From the moment Wayward Pines begins, it feels like a million other stories of its kind. “Tortured,” government-job-having white man (aka an adulterer) finds himself lost in a town full of secrets, sexually suggestive women, and the overwhelming feeling that something sinister is at play – everything from Twin Peaks to The Prisoner right around to Under the Dome fits right into the mold of Wayward Pines, a limited series adapting Blake Crouch’s trilogy of mystery-horror novels to network television. And I meant right from the opening shot: the first image overtly copies the opening seconds of Lost, and from there, begins to tell a similar tale, of a man pulled away from the ones he loves to be marooned in some strange town, one surrounded by particularly expensive security measures, and inhabited by a bunch of wide-eyed weirdos.
At no point do the early episodes of Wayward Pines establish themselves as anything other than visually-evocative television: the beats, both micro and macro, are abundantly familiar to anyone familiar with M. Night Shyamalan’s work, particularly The Village–he directed the pilot, and is credited as executive producer; the series is being developed by Chad Hodge–and any of the aforementioned “mystery” shows mentioned before. There’s the central agent’s sordid past, the desperate attempt to create auras of mystery by simply leaving the audience in the dark with nothing but a few random clues to hang onto… the whole “surreal bread crumb hunt” is something we’ve seen before, and the white-washed world of Wayward Pines, through the first few episodes, offers only but a few twists on the amalgamation of iconic stories it borrows images, characterizations, and stories from (like the hints towards a Big Brother presence, or anything contained in the sinister/allusive comments characters randomly make at the end of conversations).
And yet, Wayward Pines is still a pretty fun, though superficial watch through its first five episodes. Most of this comes from the cast: Melissa Leo, Carla Gugino, Hope Davis, and Terrence Howard hamming it up, and Juliette Lewis and Matt Dillion bringing their thin characters to life with dedicated performances. There’s a lot to enjoy with the cast wringing every drop out of each interaction, thick as a milkshake with allusive dialogue and creepy staring. Dillon is a particularly great choice as the show’s lead; his small range plays right into the script’s equally-limited strengths, a character that borders on a caricature of an archetype, but never digs too far to the psychologically unsettling parts of Ethan Burke’s persona, which could upset the show’s balance of eye-winking camp and genuine attempts at unsettling drama.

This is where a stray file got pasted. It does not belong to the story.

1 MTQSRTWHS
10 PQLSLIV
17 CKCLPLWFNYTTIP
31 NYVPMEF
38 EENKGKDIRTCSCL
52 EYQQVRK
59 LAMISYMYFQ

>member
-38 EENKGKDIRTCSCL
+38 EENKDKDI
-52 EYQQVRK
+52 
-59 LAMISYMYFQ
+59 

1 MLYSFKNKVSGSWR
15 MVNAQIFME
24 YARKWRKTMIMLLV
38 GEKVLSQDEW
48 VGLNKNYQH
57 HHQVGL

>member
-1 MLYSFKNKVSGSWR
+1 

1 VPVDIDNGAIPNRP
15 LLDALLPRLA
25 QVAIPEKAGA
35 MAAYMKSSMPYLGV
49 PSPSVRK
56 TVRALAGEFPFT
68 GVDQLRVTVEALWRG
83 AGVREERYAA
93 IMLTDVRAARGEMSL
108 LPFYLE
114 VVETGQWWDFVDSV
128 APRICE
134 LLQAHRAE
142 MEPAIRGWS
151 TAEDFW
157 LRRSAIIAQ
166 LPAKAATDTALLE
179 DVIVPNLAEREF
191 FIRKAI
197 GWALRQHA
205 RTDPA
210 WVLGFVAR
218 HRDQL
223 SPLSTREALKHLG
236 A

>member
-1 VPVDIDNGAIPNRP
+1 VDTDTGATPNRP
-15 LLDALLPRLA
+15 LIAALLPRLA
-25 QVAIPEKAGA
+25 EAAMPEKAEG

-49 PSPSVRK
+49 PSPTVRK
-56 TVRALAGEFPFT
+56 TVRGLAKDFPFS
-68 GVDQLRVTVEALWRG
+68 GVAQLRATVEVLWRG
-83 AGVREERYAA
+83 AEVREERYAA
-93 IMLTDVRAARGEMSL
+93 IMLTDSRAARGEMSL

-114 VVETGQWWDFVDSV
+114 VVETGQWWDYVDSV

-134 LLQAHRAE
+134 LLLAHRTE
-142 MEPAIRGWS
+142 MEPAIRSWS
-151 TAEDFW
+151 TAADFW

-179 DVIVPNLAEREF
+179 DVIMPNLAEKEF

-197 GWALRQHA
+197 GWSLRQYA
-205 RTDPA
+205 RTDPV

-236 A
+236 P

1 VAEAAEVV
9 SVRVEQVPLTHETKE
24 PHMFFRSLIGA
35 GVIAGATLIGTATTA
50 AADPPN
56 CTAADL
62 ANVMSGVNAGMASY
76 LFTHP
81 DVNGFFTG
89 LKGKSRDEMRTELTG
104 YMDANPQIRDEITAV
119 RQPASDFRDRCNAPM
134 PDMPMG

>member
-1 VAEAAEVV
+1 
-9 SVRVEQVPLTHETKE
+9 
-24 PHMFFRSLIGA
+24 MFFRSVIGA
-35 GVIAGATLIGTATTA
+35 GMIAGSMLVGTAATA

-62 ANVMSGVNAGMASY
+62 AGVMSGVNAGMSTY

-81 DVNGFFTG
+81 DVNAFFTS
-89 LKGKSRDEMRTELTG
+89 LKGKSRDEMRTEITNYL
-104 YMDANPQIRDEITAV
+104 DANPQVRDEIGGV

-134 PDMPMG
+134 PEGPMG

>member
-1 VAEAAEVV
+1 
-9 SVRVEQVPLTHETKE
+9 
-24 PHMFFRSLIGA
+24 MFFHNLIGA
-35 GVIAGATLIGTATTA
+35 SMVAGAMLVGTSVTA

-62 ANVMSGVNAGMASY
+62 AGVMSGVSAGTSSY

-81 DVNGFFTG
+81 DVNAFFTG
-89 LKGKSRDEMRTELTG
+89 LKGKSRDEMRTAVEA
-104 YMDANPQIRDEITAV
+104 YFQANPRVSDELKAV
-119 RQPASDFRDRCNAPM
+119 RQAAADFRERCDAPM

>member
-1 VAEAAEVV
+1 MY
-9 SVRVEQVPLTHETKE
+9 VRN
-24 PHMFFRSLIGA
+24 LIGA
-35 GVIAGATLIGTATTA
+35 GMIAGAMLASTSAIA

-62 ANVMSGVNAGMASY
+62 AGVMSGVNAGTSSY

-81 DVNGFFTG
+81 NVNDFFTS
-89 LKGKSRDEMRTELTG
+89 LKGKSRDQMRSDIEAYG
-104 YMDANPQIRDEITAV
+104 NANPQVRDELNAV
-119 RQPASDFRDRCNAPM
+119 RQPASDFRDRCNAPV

The fifth episode of Wayward Pines, “The Truth,” will really be the episode that makes or breaks the show for viewers. The first four hours of the series are constantly changing what the show really is about, and Episode 5 lights a match to the whole thing, in an hour that will be viewed either as crazy, ambitious, or completely illogical. For me, it doesn’t quite work: Wayward Pines is a story that serves plot twists over character building, and those big twists and mysteries are head-scratching, at best (and again, endlessly familiar from many other pieces of similar fiction). The events of the fifth episode raise an overwhelming number of head-scratching questions about the events preceding it; and while the second half of the season may provide those answers, the confusion many will feel during the revelations of “The Truth” may destroy the fragile suspension of disbelief Pines relies on in its first four hours. Can you put aside all the logical holes, and find intrigue in the Big Twists? That’s really the question at the heart of the show; unfortunately, it takes four hours of visually evocative, frustratingly suggestive television to get to that critical deciding point.
As a whole, Wayward Pines never finds a balance between being unhinged and believable, assembling a trite ensemble of characters that are either spinning in circles trying to make sense of Pines‘ incoherent “clues,” or are ambiguously hinting towards some abstract of a sinister, Big Brother-type presence. It’s doing this while continuously morphing its reality to the audience, which makes it all hard to invest in, or understand – and certainly doesn’t give its forehead-crumpling characters anything to latch onto. The atmosphere of Wayward Pines‘ first four episodes is intriguing, but the series’ fifth episode dumps both of those aforementioned wells on the table, and tries to make rhyme and reason of it all (in exposition-heavy fashion, I might add). It’s there, in that fifth hour, that Wayward Pines will either grip you, or send you running for the hills.
Wayward Pines premieres tonight at 8 p.m. on FOX. Five episodes were watched for this review.
[Photo via FOX]